Neighbourhood Retail, Issue 20

There are over 3,750 enclosed malls and strip centres of more than 40,000 square feet in Canada. Almost all of them have been built since 1960 and this number does not include free standing “big box stores”, membership retailers such as Costco, or mega-grocery stores. It is a mistake to think that consumers bought cars to get to these locations. These shopping destinations were built to meet the demands of an increasingly automobile-centric  population.

Parking Lot Hell – Hot in summer, freezing in winter, and more accidents than on the street – not really more convenient that on-street retail.

In theory, these locations were meant to provide an increasing variety of shopping choices with lots of  convenient parking. In reality, malls have helped reduce the variety of shopper choice to  a comparatively small number of national brands that do not vary very much from one shopping centre to another. It is not unusual for one fashion retailer to have several banners, many that share much of the same merchandise and all in the same mall. I was once told by an executive of the currently restructuring Aldo Group that 80% of the merchandise in its five+ banners was identical and that each banner was differentiated by only 20% of its collection.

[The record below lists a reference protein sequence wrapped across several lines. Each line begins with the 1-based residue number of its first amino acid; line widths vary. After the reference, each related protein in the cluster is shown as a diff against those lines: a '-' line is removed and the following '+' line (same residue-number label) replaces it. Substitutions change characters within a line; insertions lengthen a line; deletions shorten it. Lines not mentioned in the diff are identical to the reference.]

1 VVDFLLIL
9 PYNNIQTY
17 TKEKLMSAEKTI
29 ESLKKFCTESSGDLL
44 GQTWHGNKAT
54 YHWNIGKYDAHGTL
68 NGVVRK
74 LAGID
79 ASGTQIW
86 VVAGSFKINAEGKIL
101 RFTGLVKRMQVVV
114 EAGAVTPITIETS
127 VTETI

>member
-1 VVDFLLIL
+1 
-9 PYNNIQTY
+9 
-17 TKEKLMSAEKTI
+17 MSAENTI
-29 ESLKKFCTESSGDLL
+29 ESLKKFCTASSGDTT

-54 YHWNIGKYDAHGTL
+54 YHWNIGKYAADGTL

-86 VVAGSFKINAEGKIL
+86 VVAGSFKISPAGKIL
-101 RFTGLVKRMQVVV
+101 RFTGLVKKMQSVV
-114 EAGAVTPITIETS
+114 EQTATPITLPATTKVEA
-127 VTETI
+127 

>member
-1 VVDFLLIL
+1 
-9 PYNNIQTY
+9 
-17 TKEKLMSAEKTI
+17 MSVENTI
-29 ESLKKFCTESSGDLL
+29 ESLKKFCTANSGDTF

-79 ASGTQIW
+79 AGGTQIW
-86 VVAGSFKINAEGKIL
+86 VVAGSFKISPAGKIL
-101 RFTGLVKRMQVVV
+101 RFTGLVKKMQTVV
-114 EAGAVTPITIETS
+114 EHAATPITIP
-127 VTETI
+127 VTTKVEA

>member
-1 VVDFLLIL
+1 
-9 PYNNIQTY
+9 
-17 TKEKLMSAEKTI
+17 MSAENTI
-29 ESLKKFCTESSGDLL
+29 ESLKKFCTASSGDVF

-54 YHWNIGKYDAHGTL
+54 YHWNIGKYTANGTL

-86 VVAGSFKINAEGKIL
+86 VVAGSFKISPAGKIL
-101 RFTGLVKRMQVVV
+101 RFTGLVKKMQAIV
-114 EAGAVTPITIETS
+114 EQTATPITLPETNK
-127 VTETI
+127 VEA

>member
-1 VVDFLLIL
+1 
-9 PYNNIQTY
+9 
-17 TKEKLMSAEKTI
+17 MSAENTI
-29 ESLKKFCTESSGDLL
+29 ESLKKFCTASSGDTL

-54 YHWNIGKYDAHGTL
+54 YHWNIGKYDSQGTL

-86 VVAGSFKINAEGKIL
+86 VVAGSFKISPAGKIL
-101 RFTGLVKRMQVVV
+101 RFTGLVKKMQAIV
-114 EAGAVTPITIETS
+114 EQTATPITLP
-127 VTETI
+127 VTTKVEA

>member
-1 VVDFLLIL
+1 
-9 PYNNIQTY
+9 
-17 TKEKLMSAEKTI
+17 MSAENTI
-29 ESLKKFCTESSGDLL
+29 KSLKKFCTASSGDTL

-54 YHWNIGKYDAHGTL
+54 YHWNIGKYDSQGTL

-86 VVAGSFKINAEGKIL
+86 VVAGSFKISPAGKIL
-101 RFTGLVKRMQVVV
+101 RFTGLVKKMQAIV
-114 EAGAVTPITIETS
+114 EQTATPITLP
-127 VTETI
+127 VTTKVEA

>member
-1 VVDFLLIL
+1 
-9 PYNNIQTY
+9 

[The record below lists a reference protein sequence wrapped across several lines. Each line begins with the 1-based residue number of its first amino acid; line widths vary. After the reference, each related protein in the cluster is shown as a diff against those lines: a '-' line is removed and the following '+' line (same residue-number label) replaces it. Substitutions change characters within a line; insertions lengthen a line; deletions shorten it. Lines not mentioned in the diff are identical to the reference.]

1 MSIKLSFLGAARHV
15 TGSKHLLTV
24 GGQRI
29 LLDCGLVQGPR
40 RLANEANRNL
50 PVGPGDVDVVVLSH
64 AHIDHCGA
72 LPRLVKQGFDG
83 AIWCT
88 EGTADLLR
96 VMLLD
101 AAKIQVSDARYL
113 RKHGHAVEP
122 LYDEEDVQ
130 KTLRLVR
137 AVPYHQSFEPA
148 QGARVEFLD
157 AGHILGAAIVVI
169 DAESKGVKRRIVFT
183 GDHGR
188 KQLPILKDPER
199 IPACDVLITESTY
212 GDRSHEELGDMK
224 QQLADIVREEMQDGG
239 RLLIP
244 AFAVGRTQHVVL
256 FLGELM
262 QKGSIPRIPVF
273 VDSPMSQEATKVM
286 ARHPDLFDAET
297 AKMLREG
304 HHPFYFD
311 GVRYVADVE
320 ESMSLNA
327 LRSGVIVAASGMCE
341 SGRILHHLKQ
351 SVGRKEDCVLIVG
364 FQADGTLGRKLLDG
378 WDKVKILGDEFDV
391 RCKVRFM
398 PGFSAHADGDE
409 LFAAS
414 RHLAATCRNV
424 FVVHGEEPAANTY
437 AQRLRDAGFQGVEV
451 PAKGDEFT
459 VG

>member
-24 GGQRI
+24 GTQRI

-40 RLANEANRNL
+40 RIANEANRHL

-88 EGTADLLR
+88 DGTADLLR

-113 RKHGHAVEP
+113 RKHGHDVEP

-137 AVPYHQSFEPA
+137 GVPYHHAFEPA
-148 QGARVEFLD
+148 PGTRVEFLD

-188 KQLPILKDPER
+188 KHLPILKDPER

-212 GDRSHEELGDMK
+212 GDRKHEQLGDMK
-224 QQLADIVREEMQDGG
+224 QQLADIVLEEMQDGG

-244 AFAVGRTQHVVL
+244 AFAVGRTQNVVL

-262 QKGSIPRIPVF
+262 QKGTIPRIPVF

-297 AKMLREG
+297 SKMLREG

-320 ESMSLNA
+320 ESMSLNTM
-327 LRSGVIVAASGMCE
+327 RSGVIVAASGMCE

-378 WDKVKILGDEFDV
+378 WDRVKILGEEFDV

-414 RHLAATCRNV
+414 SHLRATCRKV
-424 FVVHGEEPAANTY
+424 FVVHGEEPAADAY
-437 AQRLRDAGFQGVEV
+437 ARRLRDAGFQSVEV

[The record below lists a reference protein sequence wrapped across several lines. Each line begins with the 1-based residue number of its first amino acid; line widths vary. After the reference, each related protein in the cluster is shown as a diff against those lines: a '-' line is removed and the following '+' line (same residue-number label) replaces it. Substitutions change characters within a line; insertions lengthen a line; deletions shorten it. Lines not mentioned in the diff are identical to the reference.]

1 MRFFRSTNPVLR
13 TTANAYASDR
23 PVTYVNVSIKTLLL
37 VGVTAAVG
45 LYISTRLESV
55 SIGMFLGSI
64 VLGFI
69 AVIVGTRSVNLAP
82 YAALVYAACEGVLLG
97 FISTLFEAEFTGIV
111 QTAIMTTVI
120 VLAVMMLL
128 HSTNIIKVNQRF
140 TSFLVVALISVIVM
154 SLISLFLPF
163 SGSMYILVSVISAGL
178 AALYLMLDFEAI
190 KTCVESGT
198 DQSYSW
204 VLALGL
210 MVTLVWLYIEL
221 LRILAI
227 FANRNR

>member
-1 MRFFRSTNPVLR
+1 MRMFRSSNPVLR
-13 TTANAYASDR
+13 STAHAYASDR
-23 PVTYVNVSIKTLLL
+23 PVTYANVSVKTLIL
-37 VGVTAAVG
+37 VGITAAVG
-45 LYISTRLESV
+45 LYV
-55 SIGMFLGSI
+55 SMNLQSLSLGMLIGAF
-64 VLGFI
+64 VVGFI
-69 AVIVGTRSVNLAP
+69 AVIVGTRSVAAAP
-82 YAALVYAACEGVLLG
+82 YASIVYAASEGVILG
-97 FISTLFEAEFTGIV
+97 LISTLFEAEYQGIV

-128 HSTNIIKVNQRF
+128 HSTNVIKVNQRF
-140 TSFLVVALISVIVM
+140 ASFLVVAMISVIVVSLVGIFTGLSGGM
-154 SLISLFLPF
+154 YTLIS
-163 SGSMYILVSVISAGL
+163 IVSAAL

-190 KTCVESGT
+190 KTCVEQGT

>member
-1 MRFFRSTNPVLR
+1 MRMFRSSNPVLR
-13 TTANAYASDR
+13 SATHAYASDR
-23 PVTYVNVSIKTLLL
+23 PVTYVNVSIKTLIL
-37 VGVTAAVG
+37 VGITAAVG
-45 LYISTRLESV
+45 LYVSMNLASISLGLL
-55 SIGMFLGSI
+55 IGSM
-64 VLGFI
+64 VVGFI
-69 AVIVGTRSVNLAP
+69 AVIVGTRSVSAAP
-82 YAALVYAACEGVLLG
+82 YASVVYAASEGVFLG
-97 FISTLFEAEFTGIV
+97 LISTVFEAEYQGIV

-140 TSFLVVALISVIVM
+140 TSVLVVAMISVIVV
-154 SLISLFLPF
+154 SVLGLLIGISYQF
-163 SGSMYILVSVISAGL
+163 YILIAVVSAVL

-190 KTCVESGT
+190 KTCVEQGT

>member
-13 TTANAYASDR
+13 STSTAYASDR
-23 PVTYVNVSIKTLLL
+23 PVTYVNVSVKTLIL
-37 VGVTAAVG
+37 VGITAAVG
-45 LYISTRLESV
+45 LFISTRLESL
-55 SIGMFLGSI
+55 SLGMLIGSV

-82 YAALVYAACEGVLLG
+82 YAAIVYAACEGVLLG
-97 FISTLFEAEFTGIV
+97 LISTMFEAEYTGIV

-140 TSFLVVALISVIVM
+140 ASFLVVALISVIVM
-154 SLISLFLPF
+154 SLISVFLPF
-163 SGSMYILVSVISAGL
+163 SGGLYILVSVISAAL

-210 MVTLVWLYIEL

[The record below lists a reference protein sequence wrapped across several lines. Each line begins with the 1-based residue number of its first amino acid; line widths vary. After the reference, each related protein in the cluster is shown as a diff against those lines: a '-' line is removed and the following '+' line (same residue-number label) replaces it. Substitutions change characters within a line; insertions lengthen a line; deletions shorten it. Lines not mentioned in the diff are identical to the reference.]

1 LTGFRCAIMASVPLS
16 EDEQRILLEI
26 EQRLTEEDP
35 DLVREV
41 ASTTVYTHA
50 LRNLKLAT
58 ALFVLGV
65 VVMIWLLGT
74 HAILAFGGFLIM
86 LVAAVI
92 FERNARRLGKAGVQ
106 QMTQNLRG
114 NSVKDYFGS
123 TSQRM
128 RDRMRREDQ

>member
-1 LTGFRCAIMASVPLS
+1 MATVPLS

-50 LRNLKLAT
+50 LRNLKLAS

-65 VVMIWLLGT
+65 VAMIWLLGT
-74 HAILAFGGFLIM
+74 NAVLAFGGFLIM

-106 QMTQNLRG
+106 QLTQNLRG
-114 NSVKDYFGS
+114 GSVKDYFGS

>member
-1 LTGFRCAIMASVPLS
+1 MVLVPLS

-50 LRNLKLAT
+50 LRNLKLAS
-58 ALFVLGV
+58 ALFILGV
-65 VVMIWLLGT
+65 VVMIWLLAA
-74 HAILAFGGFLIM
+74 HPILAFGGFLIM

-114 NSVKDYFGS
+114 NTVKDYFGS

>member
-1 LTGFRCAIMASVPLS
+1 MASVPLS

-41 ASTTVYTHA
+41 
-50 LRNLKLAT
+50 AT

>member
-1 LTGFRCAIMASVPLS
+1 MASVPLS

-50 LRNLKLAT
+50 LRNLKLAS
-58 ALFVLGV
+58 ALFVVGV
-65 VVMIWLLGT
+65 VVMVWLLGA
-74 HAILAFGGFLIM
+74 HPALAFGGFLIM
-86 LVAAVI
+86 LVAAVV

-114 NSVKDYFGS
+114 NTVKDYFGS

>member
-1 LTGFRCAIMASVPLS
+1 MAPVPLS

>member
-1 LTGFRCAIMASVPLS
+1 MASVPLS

There may be acres of parking, but unless you are either a very early shopper or very lucky, you will be stuck in parking-lot hell in a tight spot that is half a kilometre from the mall entrance. Very few parking spaces provide shoppers with vaunted curb-side access. I often wonder why someone thinks it is ok to walk five  hundred meters across a dangerous parking lot but not enjoy a 500 metre walk along a nicely lit shopping street?

Coresight Research has suggested that 25% of malls could close within the next five years.